MACON, Ga.–Allegations of violence and race-baiting are being turned aside by the federal government in a ruling certifying United Steelworkers to represent workers at Kumho Tire USA Inc.'s tire manufacturing plant in Georgia.
This is the latest in a string of labor developments that have involved the plant since 2017, the year after the facility opened in Macon.
A Jan. 20 ruling by Lisa Y. Henderson, acting director for Region 10 of the National Labor Relations Board in Atlanta, certifies USW "as the representative of the appropriate bargaining unit."
The ruling covers "all full-time and regular part-time production and maintenance employees, production coordinators, inventory control employees, tool and die makers and plant clericals," according to the decision.
In the latest decision, Henderson resolved the last of seven objections Kumho had filed regarding a union vote held Sept. 5-6, 2019.
A total of 311 workers at the plant were eligible to cast a ballot with the ultimate outcome being 145 to 144 in favor of union representation. The final vote total took months to determine as several ballots were contested and the NLRB had to vote on their legitimacy.
The USW claimed victory last summer when the contested ballots from the 2019 vote were opened. Union backers had a 141-137 lead heading into consideration of 13 contested ballots. The NLRB ultimately ruled 11 of those ballots should be counted, and organizers eked out a 145-144 victory for USW determined representation.
This newest certification ultimately determined the fate of the seven objections from the company, including one that was ruled untimely and two others "because the offer of proof was insufficient to establish any objectionable conduct."
Two other objections were withdrawn by the company, and the remaining two were overruled by an NLRB hearing officer in November. While Kumho filed exceptions to the hearing officer's recommendations, Henderson affirmed the decisions, ruling they "are free from prejudicial error."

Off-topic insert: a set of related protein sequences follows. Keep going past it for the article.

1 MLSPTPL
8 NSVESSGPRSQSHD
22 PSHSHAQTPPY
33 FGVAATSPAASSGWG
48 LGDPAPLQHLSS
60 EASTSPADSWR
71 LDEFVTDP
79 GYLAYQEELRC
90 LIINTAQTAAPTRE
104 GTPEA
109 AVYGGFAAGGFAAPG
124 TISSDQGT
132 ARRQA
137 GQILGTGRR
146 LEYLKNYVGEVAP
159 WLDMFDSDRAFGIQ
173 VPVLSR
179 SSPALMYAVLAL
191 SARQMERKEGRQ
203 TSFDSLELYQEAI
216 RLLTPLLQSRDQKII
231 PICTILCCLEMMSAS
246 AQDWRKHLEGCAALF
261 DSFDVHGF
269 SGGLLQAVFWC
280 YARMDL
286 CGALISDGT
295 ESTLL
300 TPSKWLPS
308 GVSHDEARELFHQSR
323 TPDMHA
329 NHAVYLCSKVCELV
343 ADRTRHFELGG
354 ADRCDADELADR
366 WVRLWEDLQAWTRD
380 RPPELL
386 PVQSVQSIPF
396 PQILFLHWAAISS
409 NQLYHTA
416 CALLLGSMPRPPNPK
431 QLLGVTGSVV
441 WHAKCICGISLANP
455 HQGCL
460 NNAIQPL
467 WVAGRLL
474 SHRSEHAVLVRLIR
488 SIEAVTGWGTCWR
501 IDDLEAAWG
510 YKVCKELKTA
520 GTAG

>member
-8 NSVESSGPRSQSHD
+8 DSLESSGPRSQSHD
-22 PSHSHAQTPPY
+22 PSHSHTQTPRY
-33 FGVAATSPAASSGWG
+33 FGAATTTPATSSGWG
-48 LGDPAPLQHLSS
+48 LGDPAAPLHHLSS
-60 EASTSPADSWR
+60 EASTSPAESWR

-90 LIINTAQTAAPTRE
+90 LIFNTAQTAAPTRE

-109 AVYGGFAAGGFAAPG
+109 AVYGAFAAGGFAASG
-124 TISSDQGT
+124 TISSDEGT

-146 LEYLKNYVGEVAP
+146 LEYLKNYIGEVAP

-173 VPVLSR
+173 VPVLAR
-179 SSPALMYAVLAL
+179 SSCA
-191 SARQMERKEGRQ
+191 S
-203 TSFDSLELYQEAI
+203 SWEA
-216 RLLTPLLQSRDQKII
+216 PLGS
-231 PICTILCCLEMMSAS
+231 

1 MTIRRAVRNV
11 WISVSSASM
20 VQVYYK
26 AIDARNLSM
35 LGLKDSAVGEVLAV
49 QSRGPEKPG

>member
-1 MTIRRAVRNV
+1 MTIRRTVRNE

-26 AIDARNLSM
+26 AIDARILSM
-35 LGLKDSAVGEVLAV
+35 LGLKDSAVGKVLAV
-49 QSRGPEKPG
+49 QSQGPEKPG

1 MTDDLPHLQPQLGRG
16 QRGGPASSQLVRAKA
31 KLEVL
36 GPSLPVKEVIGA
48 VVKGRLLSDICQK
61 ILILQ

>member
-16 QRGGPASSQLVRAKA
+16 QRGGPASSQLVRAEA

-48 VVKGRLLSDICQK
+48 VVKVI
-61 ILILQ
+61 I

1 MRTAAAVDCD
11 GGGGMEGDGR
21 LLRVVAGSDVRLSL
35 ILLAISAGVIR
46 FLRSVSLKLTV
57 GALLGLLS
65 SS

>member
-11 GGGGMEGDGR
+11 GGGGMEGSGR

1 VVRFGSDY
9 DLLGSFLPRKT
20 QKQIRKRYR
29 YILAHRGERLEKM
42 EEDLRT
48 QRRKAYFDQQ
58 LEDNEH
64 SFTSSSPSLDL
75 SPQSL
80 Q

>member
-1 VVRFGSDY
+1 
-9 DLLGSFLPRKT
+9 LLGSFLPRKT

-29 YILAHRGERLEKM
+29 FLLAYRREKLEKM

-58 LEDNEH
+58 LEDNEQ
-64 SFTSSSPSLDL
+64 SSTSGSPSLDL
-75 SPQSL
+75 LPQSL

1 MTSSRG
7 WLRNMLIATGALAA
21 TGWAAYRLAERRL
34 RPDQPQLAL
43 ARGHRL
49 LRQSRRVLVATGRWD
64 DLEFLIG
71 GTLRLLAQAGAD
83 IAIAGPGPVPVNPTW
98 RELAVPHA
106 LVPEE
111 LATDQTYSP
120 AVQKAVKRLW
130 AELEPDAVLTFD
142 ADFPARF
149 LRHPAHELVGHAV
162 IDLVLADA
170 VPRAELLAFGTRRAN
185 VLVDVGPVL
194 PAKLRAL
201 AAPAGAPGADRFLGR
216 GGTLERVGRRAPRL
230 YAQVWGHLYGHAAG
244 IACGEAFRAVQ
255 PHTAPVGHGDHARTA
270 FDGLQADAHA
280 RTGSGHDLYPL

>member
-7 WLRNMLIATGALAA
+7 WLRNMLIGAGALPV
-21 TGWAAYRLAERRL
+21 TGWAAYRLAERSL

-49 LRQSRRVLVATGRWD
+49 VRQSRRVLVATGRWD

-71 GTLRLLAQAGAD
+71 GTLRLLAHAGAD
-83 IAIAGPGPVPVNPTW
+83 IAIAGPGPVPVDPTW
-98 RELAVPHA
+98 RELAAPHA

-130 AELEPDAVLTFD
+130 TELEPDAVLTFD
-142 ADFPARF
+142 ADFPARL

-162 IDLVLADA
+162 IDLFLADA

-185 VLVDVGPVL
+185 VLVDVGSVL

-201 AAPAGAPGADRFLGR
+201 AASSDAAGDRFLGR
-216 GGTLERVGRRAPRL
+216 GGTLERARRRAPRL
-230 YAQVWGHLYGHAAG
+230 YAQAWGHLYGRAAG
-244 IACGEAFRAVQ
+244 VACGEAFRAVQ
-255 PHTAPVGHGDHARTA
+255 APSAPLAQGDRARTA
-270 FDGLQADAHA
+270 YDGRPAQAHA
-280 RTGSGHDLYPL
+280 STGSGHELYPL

One of the objections centered around a visit to an employee's home by union agents in July 2019. The agents indicated the meeting "ended positively" and the employee indicated his disinterest in joining the union and told the USW representatives to leave, according to the latest report.
But the employee also spoke about an alleged second meeting at 10:30 p.m. Aug. 13 at his house where he told USW agents to leave his property and a physical altercation ensued. NLRB's Henderson ultimately ruled such a second meeting never took place and denied the objection.
The second objection involved company allegations that USW agents and representatives as well as employees supporting the unionization attempt made systematic attempts to "inject racial issues into the campaign and made appeals to racial prejudice among the voters, which improperly affected the election's outcome."
About 80 percent of the plant's employees are African American.
"This conduct included, but was not limited to, exploiting intolerance and encouraging prejudice against Korean and Chinese workers and management. It also included, but was not limited to, the use of racially charged language by agents of the Petitioner, and repeated references to Kumho employees (a majority of whom are Black) as 'slaves' reporting to a master," the objection states according to the ruling.
This objection centers around Facebook posts made by both former employee at the tire plant and an USW agent. But none of the former employee's "comments inflamed or tainted the atmosphere such that a fair election was impossible," the NLRB ruled.
The agency also noted that the USW representative did mention race "a few times regarding the Employer and organizing campaign.
"None of these constitutes the 'sustained course of conduct, deliberate and calculated in intensity to appeal to racial prejudice' as required by the Board to overturn an election," the NLRB ruled. The board characterized the USW agent's comments as "at most … 'isolated, casual prejudicial remarks,' which are not enough to set aside an election."
Kumho Tire opened the $450 million Macon plant—its only North American factory—in 2016, eight years after breaking ground and then suspending work on the facility that same year. The plant is rated at 4 million passenger and light truck tires annually.
"Because of their persistence, these workers will have a voice in the workplace and the strength to fight for better wages and working conditions," USW District 9 Director Daniel Flippo said in a statement. "It's time for Kumho to sit down and negotiate with its workers on the issues that face them during this most challenging time."
“Kumho Tire has received the NLRB Acting Regional Director’s decision and is deciding whether to ask the NLRB to review the certification decision due to the close one-vote margin,” said Keith Lolley, director of human resources at the plant, in an email.